Reporting Pat Kessler
MINNEAPOLIS (WCCO) — The ornate Minneapolis City Council room was packed with construction workers and Vikings fans. Silent protesters held handmade signs as council members were deeply uneasy.
“The largest public subsidy, the largest corporate subsidy in the history of Minneapolis,” council member Sam Gordon said. “And maybe, who knows, the biggest boondoggle that anybody will be able to remember.”
Minneapolis will put up $150 million for the new Vikings stadium on the site of the current Metrodome, re-directing hospitality taxes from the convention center to the new facility.
“To me this is a really sad day for the city,” council member Lisa Goodman said.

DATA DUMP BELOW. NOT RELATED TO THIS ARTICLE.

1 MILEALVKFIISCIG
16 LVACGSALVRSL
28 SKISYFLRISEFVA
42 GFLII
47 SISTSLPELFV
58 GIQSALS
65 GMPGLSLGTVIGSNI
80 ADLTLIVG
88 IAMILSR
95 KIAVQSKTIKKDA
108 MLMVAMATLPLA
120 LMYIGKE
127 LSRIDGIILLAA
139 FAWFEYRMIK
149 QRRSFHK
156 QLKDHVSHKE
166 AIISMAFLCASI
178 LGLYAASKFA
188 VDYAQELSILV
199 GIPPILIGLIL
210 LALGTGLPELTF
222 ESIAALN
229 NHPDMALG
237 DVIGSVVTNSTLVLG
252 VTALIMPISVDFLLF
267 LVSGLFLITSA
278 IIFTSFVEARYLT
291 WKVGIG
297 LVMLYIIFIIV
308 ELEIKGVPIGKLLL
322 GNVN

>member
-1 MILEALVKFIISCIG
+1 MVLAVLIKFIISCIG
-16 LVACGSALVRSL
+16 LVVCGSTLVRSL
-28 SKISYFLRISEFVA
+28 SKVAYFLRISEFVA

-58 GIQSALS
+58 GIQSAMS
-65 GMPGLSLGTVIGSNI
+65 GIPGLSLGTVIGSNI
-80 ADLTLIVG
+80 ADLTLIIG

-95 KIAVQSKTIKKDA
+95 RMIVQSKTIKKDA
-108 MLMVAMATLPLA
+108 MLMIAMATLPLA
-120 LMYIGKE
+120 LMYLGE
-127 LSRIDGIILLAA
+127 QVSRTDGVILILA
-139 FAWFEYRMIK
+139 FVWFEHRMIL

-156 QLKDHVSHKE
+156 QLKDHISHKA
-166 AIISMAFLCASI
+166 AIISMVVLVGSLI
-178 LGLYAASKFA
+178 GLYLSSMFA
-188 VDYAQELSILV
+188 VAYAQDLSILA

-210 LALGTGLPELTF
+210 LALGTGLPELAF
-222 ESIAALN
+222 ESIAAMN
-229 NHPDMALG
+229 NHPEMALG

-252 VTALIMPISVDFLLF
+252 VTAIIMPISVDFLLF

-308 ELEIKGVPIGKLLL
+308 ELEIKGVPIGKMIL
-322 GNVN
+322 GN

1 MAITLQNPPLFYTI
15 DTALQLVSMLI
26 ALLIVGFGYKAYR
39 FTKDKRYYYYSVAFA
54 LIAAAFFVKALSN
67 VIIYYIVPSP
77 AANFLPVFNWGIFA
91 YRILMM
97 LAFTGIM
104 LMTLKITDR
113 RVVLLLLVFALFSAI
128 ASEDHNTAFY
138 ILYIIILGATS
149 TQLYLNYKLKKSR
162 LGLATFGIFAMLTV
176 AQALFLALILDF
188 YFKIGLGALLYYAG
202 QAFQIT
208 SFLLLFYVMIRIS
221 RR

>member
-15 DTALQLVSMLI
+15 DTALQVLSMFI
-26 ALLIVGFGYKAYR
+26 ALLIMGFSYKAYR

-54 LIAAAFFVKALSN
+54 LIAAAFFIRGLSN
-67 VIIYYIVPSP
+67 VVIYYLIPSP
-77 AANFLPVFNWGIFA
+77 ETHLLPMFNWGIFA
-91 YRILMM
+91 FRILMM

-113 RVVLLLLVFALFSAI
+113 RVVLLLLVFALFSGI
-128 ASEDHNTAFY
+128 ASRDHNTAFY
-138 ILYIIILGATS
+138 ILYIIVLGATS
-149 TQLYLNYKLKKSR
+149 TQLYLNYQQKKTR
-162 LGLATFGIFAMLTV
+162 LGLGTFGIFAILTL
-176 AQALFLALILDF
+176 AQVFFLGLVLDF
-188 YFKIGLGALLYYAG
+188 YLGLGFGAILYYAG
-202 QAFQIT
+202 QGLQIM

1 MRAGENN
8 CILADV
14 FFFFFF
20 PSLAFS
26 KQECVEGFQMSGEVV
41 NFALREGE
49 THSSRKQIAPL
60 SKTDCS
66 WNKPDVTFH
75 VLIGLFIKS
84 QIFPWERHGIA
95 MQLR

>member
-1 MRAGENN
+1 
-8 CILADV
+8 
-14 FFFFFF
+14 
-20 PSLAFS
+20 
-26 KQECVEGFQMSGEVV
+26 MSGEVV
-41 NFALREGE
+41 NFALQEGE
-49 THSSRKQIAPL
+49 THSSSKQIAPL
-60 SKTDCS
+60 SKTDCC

Opponents argued it is not a good investment, but a bad one, with no public referendum and no evidence of economic benefit.
“I do not want to be part of a DFL party, for sure, after what happened at the legislature,” Goodman said. “And a group of people in the city who have pushed forward the largest public subsidy in the state and city’s history.”
But supporters gave an impassioned defense of the project, pointing to hard hats and Vikings horns sitting side by side.
Some called it a lifeline to jobs in a construction industry with massive unemployment.
“But there is a strong link between them,” said council member Don Samuels. “Between the things we like to do for fun and the jobs we get to support our families. And this is the link right here. We are making that connection today. And it costs us something. But it’s worth it.”